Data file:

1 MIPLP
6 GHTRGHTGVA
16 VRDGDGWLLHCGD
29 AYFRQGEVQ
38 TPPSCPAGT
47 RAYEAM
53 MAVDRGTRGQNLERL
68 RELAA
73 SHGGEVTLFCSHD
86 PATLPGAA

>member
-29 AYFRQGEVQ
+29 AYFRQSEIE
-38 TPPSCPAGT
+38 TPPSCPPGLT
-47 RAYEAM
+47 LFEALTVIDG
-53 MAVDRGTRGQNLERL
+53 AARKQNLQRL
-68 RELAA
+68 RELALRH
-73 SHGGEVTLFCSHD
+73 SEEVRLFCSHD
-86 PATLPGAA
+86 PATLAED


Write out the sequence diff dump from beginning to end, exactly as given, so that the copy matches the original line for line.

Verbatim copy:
1 MIPLP
6 GHTRGHTGVA
16 VRDGDGWLLHCGD
29 AYFRQGEVQ
38 TPPSCPAGT
47 RAYEAM
53 MAVDRGTRGQNLERL
68 RELAA
73 SHGGEVTLFCSHD
86 PATLPGAA

>member
-29 AYFRQGEVQ
+29 AYFRQSEIE
-38 TPPSCPAGT
+38 TPPSCPPGLT
-47 RAYEAM
+47 LFEALTVIDG
-53 MAVDRGTRGQNLERL
+53 AARKQNLQRL
-68 RELAA
+68 RELALRH
-73 SHGGEVTLFCSHD
+73 SEEVRLFCSHD
-86 PATLPGAA
+86 PATLAED